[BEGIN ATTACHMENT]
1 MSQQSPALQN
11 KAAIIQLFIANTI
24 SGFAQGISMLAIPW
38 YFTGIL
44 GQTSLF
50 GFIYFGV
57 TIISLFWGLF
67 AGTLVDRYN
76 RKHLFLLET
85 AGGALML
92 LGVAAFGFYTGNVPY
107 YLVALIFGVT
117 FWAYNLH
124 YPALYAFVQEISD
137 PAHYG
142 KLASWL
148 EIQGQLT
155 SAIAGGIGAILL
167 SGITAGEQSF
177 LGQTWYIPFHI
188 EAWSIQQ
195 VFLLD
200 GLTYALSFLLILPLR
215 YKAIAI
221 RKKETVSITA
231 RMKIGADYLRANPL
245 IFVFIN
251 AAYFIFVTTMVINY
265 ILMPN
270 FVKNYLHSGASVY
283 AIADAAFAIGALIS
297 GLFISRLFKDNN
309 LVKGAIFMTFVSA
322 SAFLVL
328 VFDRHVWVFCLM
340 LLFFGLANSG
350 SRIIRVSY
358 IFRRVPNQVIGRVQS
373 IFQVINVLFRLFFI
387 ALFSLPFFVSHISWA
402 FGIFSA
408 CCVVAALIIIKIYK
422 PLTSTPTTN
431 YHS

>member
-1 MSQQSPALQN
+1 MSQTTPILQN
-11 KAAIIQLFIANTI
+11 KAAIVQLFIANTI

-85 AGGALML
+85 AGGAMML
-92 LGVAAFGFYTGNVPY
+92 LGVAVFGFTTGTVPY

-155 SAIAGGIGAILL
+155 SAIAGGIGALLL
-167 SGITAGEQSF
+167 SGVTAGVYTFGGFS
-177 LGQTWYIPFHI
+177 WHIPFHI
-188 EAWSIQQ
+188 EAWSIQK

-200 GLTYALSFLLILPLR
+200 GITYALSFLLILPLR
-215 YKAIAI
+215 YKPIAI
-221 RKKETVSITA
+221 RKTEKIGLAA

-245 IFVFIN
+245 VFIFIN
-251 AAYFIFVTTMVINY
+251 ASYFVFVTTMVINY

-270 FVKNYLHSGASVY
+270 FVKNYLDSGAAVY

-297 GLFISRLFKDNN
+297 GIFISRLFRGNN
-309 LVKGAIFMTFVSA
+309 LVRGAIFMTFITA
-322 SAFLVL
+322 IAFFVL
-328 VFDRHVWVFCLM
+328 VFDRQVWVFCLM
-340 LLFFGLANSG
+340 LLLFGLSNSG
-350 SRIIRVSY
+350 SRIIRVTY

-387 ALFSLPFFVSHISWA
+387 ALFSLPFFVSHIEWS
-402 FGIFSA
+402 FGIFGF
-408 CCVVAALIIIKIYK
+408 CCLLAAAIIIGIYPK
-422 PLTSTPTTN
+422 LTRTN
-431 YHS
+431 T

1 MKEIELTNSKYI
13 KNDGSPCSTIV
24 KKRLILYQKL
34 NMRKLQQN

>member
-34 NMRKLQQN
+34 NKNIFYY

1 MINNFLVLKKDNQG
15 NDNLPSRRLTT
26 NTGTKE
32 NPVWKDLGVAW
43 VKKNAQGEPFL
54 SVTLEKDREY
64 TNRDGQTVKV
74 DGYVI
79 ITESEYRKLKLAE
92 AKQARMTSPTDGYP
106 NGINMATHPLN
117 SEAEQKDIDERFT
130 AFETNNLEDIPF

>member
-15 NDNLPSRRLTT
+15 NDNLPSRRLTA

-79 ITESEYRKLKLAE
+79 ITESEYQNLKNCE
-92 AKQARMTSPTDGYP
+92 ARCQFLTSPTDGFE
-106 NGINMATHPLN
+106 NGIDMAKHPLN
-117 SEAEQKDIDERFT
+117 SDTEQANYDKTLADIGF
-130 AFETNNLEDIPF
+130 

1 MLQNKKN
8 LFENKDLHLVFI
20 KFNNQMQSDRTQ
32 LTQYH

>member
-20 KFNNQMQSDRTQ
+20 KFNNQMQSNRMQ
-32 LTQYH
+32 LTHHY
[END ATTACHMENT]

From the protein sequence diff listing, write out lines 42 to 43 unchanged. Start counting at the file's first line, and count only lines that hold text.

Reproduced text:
408 CCVVAALIIIKIYK
422 PLTSTPTTN